In this era of fake news, covfefe, and biased advocacy journalism outlets like Fox News and MSNBC, how can news consumers surf through this wave of information that bombards us daily?
When I ask my students whether they've received training in media literacy, the response is often shrugs and blank stares. Freshmen frequently cite obscure websites as sources in their papers instead of government documents or respected news sources. Try MayoClinic.org and CDC.gov on the legalization of medical marijuana, I tell them, not "Joe's Weed page."
A 2016 Stanford University study showed that middle school, high school, and college students had difficulty judging the credibility of online information and are frequently duped by fake news, biased sources, and sponsored content.
Given this lack of understanding, educators are pushing to improve news, media, and bias literacy. The National Association for Media Literacy Education (NAMLE), located in New Jersey, publishes a literacy education journal and sponsors a Media Literacy Week every November. The Center for Media Literacy, in California, offers guidance, information, and teaching methods, including a MediaLit Kit to promote critical thinking about media. Media Literacy Now empowers grassroots efforts by providing policy and advocacy information, expertise, and resources to develop state laws that implement media literacy education in schools.
This month, the Newseum in Washington is hosting a three-day seminar on media literacy for teachers. The News Literacy Project works with teachers and journalists to teach middle school and high school students to be better informed news consumers. In Philadelphia, the Mighty Writers program recently featured a "Fake News Finders" workshop.
A growing number of universities are dedicating themselves to the cause.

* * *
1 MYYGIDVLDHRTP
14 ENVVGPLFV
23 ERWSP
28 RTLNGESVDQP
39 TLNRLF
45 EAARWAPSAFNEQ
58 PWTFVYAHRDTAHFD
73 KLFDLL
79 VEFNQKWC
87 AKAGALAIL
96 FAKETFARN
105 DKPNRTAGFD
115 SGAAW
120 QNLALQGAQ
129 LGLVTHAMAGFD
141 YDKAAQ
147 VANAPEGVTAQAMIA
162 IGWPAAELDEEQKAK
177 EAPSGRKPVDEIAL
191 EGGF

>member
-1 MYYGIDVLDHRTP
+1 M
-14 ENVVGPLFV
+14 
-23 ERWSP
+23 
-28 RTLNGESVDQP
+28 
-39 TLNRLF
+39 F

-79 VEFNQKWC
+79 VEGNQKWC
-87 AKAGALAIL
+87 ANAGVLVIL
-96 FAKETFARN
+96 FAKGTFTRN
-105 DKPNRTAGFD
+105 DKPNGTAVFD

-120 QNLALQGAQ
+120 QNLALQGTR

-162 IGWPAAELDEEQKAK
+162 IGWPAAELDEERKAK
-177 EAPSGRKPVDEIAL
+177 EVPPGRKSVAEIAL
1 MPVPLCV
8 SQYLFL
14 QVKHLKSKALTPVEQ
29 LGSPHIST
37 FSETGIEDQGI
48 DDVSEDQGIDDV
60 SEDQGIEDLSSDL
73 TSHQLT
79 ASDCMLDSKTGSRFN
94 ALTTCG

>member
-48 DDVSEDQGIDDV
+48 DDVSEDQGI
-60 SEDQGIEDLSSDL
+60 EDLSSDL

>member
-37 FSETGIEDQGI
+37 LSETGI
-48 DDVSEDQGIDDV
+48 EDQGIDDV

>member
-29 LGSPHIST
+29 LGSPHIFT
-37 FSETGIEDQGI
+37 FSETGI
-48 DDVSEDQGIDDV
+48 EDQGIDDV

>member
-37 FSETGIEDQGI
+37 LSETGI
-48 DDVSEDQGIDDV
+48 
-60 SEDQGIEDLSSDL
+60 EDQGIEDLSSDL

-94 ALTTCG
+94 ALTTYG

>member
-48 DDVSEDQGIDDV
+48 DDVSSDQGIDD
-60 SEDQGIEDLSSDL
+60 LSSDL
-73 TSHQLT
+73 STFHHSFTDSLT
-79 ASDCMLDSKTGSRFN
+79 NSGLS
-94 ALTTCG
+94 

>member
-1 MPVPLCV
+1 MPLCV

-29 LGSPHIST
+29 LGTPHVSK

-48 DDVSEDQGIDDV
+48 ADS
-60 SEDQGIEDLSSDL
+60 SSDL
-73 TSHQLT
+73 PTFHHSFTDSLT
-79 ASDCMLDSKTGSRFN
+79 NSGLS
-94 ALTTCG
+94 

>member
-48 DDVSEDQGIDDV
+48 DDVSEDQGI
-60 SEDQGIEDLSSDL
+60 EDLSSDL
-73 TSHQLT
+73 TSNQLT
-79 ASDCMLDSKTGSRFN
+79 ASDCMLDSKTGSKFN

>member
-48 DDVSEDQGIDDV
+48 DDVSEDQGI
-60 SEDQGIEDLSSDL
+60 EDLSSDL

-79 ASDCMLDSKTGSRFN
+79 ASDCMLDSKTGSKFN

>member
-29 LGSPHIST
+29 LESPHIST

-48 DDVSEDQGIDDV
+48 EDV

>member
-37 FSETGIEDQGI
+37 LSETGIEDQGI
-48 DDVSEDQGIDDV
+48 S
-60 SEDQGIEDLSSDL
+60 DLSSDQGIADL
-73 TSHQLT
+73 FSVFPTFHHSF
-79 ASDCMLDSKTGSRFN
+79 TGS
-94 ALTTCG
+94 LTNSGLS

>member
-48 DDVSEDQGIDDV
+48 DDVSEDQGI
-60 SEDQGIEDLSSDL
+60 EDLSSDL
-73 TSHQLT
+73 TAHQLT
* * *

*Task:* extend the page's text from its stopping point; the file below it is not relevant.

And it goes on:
The State University of New York at Stony Brook created the Center for News Literacy in 2006. It developed curricula for high schools and the public, started a high school teacher training program, and organizes national conferences on news literacy. After summer training sessions at Stony Brook, the principal and staff at a Coney Island public middle school implemented a program to encourage students to become smarter readers and news analysts. Elements of Stony Brook's courses have spread to dozens of campuses in America and overseas.
According to NAMLE, other schools with media literacy programs include the Massachusetts Institute of Technology, University of Texas, University of California at Berkeley, University of Pennsylvania, University of Southern California, Temple University, University of Massachusetts, and New York University. Temple also has a Center for Media Literacy and Information.
State governments are also taking the issue seriously. A few months ago, media literacy legislation was introduced in California's state Senate. The bill would require the state superintendent of public instruction and the State Board of Education to convene a committee of educators, librarians, parents, students, and media experts to identify best practices and create guidelines and recommendations on how to teach students to be skeptical, informed news consumers and how to recognize fake news. Last March, Washington state passed a digital citizenship and media literacy law. Similar legislation is pending in several other states, and state Rep. Tim Briggs (D., Montgomery) has announced plans to introduce a requirement for media literacy in first through 12th grade in the commonwealth.
Media literacy provides skills essential for an educated society, and serves as a life raft to save us from drowning in a vast sea of competing ideas. Now people must become aware of the concept and demand that schools teach their children well on this topic. The media should also promote media literacy education and its importance so that people don't respond with shrugs and have blank stares when they hear the term.